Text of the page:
This article will guide you on how to achieve a good level of consistency in providing PDF bundles to be used by judges in court hearings. It is not immutable, and should give way to any specific directions by particular courts or the requirements of particular judges in particular cases. However, it should and if it is operated correctly, give the judges bundles that are as useful as can be. It should be given to solicitors and litigators personally to act as a guide pertaining to the useful construction on bundles. They should comply with either all of most of these requirements and if they cannot, explain why.

However, it is important to note that these notes are not intended for the use in tribunals.

Bundling needs to follow these principles:

  1. Where the character of the document allows, all bundles need to be the subject of the (Optical Character Recognition). This is the process of turning the document from a simple picture of a document to a document in where text will be readable as text so that the document can become word-searchable and the word will be able to be highlighted when making them up. However, it is accepted that some document would not be subject to this process however, most should be.
  2. The documents need to appear in portrait mode and if the document is originally in landscape, it needs to be inserted so it is able to be read with in a 90 degree clockwise rotation and no document should be displayed upside down.
  3. The view by default for all pages needs to be 100%.
  4. Under normal practice if a core bundle is needed, then a PDF core bundle has to be made that adheres to the same requirements as a paper bundle.
  5. Proper consideration needs to be given pertaining to the number of bundles that are required. It usually is not useful to have a large number of PDF files open when a hearing is taking place in order to get at documents. In many cases it will most probably be possible to merge all documents into one bundle – statements of case, witness statements and other documents (Family Courts prefer this). In bigger cases it would be make sense to single out categories of documents into separate bundles. However, subdivision is not helpful – e.g. it would not be useful to have separate witness statements in different PDF files. Speaking generally, a chronological run of documents should be in one overall file.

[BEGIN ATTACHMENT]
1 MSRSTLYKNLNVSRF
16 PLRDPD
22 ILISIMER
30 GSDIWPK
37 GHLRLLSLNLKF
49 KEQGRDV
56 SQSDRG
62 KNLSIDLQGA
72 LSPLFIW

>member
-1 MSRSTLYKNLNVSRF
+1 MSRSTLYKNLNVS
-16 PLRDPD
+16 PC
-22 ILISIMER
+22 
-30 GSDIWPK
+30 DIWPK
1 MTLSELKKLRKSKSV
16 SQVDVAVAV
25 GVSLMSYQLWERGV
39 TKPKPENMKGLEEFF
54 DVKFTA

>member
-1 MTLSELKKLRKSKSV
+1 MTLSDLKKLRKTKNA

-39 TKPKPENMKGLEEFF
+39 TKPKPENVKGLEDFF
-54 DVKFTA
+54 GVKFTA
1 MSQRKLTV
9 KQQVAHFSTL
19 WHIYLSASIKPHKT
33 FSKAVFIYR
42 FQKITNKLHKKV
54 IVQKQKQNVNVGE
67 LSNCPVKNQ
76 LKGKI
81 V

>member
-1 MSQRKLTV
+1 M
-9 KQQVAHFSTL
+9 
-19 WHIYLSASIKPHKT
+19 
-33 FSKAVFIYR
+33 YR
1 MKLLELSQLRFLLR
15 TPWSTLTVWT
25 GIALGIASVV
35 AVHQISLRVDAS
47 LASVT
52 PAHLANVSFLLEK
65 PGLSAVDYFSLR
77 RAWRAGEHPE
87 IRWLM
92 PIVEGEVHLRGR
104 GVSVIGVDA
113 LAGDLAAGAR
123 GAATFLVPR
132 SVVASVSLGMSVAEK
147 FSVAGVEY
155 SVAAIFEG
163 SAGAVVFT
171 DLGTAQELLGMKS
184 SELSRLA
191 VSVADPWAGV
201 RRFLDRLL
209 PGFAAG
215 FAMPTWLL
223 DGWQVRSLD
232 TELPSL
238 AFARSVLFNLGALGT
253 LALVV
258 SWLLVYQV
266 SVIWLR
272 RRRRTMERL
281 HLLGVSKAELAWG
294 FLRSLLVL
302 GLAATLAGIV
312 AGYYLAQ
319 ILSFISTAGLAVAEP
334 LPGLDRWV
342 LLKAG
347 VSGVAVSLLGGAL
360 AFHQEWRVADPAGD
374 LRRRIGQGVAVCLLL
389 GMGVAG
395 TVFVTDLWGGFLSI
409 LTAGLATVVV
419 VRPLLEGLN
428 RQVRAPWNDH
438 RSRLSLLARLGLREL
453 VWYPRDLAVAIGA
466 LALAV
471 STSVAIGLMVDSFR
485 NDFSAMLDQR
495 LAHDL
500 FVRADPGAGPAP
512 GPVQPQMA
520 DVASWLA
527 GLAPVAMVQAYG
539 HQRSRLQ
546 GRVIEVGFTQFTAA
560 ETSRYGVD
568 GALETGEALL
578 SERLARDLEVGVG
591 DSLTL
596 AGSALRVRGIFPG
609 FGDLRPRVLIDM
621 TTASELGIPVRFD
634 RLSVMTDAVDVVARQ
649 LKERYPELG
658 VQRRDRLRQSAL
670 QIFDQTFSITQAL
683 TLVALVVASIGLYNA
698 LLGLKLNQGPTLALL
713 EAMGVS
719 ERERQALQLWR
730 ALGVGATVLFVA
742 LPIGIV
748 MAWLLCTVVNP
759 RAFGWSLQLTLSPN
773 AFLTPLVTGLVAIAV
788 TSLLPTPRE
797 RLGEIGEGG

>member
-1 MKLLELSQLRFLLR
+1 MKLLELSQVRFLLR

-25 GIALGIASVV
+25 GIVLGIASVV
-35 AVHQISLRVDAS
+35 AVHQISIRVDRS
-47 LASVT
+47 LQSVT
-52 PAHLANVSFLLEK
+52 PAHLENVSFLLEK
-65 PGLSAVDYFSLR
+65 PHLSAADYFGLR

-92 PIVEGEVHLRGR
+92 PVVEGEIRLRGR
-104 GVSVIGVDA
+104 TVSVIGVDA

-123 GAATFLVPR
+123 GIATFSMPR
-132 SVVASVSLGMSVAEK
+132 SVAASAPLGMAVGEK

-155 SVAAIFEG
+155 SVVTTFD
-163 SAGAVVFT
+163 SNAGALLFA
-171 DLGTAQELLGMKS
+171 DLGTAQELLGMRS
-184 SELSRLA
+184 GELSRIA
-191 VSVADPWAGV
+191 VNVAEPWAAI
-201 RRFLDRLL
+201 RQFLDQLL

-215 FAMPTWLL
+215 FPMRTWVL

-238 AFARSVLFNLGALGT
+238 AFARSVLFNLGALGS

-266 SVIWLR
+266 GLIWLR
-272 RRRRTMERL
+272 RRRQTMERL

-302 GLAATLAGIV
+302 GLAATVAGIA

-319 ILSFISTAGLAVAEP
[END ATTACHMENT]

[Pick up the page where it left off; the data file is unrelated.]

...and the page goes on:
6. All the page within the bundle should be numbered either by computer generated numbering or in a typed form (if it is added by a scanner) and should not be numbered by hand. If it is computer generated of typed in, the number will become readable and would be able to be searched for. If possible, the number should be preceded by a letter as this aids in searching.
  7. Pagination should not hide relevant details on the original document.
  8. If possible, any documents that are scanned should not be larger than 300 dpi, this is to avoid slow rendering or scrolling.
  9. All important documents and sections in bundles should be bookmarked to make sure navigation is easy and the bookmark must have the page number of the document.
  10. An index or table of content for the documents should be prepared. If possible, the entries should also be hyperlinked to the indexed document.
  11. All PDF files need to contain a short version of the name of the case and an indication of the number or letter of the bundle, and should end with the hearing date.
  12. If a bundle has to be added after the file has been submitted to the judge, you should not assume that the judge will accept it as a complete replacement as he/she could have already begun marking up the original. The judge should also be asked as to what he/she would like to do regarding it. If a decision is not taken, a substitute bundle should be made available however, any pages that need to be added should be provided separately within a separate file with page that are appropriately sub-numbered (145.1,145.2 etc.).